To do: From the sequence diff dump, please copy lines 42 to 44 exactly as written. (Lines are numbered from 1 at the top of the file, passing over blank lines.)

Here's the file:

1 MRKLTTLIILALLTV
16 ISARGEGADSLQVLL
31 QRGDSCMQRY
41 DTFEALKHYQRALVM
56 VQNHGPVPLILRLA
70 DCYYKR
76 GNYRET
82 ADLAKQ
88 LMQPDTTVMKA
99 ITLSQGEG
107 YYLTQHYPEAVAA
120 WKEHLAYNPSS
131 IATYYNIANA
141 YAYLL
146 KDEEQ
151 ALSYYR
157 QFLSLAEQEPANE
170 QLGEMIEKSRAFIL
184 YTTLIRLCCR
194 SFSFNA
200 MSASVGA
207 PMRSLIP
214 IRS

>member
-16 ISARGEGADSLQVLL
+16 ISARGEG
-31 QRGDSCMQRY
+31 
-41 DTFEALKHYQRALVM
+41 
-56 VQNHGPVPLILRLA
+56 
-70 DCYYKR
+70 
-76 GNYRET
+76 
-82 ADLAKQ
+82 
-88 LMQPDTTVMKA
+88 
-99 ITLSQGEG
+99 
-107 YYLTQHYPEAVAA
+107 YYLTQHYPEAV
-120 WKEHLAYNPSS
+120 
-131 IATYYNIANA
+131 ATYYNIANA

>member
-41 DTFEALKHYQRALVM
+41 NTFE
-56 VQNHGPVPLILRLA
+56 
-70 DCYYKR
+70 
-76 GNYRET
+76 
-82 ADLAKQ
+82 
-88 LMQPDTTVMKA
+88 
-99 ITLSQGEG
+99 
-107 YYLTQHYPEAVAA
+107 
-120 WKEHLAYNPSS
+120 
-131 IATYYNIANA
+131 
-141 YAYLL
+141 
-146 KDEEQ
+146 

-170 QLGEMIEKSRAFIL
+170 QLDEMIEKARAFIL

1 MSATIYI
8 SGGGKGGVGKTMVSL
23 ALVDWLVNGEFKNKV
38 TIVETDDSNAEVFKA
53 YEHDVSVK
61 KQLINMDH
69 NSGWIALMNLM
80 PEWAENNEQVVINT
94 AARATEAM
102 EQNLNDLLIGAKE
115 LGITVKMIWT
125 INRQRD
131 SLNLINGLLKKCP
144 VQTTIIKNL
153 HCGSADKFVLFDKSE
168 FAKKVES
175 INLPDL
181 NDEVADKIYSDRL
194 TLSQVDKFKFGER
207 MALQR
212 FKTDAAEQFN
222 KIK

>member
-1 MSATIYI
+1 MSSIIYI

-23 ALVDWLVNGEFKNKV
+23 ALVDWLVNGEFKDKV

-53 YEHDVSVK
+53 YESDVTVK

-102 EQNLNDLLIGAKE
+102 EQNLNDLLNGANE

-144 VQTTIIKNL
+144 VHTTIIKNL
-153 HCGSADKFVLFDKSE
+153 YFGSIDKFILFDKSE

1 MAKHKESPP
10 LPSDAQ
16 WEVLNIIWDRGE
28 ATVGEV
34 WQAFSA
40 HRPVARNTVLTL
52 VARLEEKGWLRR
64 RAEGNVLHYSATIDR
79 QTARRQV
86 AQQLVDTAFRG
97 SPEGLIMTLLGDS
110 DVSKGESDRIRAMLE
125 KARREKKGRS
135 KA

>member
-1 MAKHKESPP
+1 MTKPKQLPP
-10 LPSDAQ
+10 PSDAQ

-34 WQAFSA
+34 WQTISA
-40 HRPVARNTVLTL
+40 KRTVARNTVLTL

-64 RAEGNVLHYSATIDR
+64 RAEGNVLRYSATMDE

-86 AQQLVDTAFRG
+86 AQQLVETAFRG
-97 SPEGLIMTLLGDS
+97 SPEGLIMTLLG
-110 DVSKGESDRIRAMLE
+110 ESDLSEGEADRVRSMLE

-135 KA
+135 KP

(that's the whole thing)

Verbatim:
+99 
-107 YYLTQHYPEAVAA
+107 YYLTQHYPEAV